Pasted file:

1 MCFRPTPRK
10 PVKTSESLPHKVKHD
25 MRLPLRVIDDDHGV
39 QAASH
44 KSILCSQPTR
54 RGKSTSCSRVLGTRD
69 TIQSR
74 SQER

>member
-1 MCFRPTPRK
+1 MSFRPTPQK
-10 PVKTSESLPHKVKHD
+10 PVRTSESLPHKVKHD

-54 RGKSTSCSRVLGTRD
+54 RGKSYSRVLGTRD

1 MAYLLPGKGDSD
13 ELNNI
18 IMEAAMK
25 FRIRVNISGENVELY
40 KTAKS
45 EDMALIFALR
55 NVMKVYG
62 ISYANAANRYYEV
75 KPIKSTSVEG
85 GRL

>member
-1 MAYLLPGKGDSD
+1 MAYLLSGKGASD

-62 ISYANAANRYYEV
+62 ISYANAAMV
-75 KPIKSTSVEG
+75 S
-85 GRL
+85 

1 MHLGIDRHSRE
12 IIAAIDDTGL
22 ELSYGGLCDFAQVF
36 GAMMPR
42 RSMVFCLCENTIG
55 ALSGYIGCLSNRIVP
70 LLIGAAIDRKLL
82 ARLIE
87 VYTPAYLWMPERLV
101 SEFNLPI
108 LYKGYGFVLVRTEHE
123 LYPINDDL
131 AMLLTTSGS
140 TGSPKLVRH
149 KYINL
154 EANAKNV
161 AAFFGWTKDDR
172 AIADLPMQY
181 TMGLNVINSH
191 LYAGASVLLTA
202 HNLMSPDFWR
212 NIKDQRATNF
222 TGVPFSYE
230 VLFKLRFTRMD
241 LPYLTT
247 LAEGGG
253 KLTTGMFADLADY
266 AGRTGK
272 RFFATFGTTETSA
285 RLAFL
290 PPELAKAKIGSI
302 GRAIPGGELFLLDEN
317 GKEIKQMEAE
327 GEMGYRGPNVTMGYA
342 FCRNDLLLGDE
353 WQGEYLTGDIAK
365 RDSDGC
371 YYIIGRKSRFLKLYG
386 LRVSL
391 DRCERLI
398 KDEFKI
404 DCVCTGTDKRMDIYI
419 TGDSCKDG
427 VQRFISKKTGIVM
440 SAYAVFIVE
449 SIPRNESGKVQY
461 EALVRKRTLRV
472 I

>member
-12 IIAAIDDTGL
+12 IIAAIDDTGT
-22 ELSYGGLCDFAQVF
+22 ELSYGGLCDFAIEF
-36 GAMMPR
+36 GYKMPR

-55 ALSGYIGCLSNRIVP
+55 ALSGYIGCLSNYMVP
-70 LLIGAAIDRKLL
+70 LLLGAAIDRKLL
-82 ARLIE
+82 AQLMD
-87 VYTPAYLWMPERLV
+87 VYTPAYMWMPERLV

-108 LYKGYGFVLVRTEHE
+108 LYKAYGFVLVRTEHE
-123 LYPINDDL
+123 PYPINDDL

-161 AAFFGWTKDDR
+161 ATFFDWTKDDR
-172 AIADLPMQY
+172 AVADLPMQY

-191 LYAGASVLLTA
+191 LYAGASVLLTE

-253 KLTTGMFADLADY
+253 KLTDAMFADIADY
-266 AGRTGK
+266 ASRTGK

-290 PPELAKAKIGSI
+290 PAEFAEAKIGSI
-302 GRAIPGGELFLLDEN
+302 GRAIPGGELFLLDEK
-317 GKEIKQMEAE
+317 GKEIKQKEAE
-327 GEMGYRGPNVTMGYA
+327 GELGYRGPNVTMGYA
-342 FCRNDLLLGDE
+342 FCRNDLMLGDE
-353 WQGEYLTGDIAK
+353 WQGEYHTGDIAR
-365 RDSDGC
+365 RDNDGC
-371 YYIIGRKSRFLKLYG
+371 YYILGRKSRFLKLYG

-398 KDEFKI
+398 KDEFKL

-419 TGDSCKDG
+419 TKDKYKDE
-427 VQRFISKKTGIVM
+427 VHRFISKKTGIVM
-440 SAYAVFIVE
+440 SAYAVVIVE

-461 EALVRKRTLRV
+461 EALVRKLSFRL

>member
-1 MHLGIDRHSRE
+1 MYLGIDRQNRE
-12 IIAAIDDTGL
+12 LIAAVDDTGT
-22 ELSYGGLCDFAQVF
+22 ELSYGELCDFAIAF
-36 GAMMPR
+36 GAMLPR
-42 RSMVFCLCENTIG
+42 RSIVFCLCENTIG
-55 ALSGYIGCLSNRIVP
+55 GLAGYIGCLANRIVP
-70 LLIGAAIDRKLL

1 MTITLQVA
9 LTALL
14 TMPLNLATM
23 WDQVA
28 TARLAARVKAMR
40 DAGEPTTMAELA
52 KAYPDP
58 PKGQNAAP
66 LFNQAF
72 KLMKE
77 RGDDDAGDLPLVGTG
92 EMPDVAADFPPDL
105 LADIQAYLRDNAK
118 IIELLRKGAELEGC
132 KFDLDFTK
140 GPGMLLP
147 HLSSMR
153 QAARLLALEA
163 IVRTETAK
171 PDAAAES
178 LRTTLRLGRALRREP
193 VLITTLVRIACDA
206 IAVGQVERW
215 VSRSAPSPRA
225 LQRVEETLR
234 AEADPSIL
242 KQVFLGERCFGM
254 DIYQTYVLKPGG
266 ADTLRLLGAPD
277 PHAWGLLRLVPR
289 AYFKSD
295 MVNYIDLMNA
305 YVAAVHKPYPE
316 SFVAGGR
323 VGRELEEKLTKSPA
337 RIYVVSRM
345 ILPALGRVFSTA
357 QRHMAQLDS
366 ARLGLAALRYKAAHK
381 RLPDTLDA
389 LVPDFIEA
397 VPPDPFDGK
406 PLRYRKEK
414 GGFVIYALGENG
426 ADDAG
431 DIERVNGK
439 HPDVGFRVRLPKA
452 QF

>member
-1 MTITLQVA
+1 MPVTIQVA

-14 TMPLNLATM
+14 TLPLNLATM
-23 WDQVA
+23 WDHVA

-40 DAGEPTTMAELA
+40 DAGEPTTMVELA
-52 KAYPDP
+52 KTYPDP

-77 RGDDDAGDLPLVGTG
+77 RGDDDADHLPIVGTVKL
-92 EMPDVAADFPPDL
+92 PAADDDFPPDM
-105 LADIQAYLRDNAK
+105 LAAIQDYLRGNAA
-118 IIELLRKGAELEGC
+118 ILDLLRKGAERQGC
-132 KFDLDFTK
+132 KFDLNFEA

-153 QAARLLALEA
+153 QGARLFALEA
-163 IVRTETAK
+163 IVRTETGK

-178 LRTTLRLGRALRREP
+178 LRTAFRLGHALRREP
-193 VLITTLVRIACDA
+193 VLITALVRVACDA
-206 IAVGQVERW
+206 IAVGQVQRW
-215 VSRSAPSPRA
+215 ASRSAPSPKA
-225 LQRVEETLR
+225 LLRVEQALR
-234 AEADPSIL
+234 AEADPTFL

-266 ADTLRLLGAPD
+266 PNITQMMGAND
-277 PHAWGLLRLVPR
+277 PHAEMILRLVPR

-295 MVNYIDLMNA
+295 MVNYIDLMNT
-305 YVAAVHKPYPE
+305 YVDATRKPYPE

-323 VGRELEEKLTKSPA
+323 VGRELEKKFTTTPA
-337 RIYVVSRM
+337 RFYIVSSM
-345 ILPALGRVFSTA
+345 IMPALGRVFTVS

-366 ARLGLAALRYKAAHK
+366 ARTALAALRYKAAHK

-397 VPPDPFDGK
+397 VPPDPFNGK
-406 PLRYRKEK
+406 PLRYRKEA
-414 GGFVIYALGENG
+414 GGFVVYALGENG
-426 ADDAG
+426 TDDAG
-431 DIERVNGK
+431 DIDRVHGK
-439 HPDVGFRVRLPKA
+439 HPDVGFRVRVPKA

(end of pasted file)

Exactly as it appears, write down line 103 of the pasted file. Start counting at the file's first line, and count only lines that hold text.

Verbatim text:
+161 ATFFDWTKDDR